This story was updated on March 21, 2013.
The House of Delegates gave preliminary approval to a bill to raise the gas tax Wednesday night, after limiting the annual increases on the excise tax to 8 percent of the previous year’s tax.
Currently, that 8 percent amounts to a 1.8-cent increase each year, according to Del. John L. Bohanan Jr. (D-Dist. 29B) of California, who proposed the amendment.
Other amendments adopted by the House include a study on how to get assistance to low-income Marylanders who need help paying for transportation.
As proposed, O’Malley’s bill would raise $3.4 billion over five years, by indexing the current 23.5-cent excise tax to inflation, and adding a 4 percent tax to wholesale sales. That wholesale tax could go up to 6 percent if Congress does not pass the Marketplace Equity Act, which would let states collect sales tax from online purchases. If that law passes, a portion of that revenue would go toward transportation funding.
The House committee made several changes to the bill, including phasing the tax increases differently. As a result, should the bill pass as amended, the gas tax would go up by 3.8 cents per gallon in July 2013, and an additional 4.2 cents in 2015. All told, if the federal government does not pass the online sales tax law, the gas tax may be 44.6 cents in 2018, although that number depends on the price of gasoline.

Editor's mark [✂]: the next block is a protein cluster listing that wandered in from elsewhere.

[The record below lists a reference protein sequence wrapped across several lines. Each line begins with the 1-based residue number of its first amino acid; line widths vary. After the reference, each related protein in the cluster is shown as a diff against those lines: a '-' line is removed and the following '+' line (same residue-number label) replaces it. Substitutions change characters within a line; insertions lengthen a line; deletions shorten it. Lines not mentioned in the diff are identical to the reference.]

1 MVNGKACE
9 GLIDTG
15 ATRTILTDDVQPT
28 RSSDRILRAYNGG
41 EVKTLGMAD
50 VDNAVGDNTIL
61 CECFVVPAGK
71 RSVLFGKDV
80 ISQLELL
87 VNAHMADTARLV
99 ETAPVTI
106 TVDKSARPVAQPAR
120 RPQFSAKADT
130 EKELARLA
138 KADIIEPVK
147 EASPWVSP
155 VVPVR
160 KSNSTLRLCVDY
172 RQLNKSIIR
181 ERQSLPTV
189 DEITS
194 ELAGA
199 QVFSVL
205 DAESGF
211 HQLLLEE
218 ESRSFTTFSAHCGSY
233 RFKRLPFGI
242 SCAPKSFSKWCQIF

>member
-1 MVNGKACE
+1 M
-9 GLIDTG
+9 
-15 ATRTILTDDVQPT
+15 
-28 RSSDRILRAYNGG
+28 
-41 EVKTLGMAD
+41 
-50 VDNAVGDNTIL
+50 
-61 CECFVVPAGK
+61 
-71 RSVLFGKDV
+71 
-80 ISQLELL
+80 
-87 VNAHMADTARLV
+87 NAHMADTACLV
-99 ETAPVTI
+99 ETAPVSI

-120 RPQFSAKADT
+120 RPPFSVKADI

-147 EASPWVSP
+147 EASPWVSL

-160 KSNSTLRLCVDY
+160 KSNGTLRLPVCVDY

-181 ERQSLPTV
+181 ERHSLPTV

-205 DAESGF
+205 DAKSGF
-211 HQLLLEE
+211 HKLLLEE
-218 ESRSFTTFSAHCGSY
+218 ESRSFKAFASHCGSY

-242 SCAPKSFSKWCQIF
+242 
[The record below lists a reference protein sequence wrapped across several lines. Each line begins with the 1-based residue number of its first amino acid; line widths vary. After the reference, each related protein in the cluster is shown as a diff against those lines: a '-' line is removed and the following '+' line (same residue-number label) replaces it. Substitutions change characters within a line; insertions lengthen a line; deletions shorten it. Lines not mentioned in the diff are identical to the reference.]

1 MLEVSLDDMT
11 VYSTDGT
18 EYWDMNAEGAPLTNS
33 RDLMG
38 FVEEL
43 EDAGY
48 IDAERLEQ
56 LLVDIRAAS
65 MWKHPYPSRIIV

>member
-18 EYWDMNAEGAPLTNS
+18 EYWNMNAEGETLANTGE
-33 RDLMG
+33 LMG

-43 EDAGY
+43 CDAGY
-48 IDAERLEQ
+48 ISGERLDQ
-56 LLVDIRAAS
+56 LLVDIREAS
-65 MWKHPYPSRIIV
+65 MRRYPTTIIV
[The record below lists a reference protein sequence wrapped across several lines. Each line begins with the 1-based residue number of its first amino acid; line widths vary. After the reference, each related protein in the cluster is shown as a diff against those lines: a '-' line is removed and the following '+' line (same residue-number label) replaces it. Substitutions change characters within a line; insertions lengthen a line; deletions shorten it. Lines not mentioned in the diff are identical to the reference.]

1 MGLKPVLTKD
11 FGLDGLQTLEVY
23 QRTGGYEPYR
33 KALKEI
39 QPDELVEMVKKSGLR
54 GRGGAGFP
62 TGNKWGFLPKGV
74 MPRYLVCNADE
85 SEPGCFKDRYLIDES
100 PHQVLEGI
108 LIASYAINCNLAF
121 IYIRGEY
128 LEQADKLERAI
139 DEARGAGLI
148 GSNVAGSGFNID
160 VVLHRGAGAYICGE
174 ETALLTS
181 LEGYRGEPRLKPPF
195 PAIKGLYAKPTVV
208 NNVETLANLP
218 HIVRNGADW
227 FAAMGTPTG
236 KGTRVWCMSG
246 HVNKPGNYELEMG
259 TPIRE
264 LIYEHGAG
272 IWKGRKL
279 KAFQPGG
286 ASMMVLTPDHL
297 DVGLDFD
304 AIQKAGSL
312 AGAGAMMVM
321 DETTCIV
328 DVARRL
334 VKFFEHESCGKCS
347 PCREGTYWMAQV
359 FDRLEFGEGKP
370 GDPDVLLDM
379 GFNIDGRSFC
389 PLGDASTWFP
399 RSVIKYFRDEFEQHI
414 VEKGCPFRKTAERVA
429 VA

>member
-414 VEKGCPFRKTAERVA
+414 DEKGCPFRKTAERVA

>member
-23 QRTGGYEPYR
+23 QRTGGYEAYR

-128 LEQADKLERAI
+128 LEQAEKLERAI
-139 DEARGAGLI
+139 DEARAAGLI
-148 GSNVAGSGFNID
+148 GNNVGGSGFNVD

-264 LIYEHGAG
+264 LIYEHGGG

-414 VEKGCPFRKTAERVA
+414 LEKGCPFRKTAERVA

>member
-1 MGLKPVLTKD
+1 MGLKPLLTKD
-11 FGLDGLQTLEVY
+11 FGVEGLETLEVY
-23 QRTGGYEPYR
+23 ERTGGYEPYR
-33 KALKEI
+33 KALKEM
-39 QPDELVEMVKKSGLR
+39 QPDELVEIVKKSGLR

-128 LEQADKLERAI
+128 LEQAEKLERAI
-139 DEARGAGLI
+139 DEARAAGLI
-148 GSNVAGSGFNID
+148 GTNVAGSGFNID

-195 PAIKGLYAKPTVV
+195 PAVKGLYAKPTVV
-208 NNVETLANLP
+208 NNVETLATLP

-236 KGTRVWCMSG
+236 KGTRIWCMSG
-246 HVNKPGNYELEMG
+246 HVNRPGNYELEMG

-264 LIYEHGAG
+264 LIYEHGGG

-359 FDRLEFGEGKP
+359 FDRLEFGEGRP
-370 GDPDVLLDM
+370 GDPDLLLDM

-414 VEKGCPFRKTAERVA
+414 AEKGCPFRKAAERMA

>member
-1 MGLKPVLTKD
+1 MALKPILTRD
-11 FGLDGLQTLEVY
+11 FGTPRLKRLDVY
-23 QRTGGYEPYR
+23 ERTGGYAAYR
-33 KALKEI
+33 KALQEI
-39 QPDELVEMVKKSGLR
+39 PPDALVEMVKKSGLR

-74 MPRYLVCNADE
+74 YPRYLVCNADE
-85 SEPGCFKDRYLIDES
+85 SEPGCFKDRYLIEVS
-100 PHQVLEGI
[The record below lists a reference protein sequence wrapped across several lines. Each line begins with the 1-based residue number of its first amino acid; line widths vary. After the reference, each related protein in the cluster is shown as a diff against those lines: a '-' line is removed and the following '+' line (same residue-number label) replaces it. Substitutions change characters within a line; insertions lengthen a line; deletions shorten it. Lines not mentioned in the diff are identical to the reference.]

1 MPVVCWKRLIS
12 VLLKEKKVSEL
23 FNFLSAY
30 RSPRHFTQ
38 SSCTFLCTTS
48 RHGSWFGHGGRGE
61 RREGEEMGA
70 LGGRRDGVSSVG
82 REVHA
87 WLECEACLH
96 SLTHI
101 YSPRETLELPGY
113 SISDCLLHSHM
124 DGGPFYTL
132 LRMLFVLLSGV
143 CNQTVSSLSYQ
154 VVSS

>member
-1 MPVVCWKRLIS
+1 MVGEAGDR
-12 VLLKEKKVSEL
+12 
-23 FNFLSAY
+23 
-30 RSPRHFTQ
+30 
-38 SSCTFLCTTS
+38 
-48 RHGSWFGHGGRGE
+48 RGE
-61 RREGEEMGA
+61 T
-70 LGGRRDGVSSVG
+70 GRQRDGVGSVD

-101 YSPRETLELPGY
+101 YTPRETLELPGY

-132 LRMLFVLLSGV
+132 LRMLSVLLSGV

Republicans sent a barrage of amendments at the bill, including further limits to the annual increase and striking the provision for indexing the excise tax altogether. The indexing provision means the tax will continue to rise each year alongside inflation.
The bill also has a “lockbox” provision to keep gas tax revenue in the Transportation Trust Fund, unless the governor declares a fiscal emergency and gets approval of three-fifths of members of the House and Senate committees. Republicans have said the requirements to move transportation funds to other purposes are not strong enough.
“This isn’t a lockbox,” said Del. Herbert H. McMillan (R-Dist. 30) of Annapolis. “It’s a wet paper bag. A hamster could bust out of this thing.”
No changes were made to the lockbox provision Wednesday.
A final House vote on the bill could come as soon as Friday.